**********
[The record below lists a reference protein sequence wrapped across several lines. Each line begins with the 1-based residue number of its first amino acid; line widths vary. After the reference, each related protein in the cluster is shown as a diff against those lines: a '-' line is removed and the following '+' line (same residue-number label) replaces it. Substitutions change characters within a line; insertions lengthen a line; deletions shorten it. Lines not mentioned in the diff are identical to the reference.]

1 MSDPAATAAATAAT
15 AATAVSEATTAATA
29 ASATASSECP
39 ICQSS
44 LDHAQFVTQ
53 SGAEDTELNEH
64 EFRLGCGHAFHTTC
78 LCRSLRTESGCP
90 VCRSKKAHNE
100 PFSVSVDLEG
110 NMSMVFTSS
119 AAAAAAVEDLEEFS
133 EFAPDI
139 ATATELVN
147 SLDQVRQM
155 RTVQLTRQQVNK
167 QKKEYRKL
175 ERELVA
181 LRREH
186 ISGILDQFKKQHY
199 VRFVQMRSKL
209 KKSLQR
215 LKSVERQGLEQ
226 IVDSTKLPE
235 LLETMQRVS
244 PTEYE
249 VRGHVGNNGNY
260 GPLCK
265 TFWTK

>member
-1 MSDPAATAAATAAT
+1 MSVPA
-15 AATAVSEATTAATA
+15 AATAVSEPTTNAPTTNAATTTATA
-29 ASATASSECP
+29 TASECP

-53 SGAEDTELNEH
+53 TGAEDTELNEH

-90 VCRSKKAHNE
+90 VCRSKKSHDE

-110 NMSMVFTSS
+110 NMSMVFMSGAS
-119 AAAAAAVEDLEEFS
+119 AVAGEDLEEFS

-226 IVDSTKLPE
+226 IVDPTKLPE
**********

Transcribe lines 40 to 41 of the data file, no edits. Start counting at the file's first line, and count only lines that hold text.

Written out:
-90 VCRSKKAHNE
+90 VCRSKKSHDE